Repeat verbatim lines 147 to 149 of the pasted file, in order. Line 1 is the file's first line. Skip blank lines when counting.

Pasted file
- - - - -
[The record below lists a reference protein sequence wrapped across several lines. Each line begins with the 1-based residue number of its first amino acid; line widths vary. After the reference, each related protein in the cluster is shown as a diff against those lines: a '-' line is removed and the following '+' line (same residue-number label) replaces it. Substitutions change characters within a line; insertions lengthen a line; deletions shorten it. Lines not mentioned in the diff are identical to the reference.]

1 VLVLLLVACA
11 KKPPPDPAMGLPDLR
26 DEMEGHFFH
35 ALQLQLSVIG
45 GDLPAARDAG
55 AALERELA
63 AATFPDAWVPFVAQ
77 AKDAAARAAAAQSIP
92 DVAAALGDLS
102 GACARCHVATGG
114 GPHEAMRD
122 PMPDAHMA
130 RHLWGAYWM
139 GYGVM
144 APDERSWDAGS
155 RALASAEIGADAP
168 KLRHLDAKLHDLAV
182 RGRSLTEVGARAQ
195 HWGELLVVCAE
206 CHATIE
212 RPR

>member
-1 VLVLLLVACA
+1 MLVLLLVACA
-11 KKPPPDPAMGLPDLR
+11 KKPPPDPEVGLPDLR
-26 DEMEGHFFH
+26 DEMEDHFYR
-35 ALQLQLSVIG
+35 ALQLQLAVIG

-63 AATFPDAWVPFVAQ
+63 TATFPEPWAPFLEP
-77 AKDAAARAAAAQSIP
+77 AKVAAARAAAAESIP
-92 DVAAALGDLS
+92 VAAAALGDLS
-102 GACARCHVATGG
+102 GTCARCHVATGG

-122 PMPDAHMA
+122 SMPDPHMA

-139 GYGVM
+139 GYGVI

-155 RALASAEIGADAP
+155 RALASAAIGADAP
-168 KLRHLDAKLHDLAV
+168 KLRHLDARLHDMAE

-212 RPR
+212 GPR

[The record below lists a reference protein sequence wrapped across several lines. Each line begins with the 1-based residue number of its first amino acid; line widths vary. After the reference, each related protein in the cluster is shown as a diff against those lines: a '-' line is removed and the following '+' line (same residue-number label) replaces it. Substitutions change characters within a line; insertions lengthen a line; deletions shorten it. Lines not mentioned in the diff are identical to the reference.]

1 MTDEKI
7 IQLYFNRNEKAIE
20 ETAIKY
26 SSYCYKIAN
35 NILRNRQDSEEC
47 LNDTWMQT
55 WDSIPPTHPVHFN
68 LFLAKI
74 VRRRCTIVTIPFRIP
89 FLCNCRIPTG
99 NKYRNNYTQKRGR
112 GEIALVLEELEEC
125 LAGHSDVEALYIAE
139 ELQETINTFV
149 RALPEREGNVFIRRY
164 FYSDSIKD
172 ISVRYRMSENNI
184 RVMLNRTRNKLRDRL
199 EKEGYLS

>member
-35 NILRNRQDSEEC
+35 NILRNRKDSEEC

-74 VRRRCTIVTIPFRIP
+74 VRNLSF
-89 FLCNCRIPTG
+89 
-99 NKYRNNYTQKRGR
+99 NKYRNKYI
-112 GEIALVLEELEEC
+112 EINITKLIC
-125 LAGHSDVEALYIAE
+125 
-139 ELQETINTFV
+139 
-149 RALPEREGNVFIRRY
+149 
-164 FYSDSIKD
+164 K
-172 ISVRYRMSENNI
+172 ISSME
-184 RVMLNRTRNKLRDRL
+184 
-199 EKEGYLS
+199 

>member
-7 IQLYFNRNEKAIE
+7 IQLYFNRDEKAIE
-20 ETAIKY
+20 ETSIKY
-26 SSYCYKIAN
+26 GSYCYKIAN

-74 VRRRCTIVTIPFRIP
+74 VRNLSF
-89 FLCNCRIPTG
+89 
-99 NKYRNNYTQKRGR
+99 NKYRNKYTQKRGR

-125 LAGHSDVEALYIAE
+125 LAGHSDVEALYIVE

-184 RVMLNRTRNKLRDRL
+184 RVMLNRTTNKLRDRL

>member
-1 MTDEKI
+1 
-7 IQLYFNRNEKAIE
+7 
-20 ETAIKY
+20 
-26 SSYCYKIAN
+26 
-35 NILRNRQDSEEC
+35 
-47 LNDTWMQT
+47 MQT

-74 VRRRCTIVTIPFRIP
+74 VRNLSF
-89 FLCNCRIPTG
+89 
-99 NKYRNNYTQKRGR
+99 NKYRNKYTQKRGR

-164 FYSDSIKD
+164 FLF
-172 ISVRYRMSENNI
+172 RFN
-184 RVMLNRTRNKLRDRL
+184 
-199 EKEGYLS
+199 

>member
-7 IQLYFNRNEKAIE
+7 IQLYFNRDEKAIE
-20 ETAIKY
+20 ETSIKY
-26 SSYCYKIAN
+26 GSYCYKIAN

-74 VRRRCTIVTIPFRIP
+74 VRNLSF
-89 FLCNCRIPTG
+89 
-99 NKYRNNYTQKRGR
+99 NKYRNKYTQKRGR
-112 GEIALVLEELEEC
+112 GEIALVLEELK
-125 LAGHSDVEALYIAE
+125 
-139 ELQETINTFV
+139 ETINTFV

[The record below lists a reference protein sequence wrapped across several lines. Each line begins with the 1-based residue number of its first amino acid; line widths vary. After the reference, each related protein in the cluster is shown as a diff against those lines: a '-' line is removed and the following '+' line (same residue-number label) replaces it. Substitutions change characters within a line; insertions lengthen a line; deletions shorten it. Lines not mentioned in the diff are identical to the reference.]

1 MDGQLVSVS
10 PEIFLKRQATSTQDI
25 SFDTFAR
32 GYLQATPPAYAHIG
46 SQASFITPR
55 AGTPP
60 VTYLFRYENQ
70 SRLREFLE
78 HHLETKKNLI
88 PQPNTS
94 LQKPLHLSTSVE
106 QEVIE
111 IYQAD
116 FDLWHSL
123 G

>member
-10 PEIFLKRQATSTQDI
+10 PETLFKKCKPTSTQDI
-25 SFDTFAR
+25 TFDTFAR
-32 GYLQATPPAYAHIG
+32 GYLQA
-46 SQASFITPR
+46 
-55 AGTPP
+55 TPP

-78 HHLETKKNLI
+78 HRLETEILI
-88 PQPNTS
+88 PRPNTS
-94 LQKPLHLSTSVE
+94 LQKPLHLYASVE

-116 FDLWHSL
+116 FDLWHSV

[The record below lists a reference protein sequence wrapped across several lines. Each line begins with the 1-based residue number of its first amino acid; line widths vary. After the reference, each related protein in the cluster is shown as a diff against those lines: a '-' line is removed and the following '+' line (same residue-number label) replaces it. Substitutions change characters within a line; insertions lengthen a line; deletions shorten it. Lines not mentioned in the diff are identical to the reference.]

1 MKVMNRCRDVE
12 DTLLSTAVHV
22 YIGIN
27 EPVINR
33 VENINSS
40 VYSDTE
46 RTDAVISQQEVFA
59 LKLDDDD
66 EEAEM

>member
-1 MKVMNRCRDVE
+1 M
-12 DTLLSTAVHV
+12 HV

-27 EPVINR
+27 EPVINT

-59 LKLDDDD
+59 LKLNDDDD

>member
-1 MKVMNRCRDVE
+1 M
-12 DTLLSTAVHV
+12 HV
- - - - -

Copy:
+74 VRNLSF
-89 FLCNCRIPTG
+89 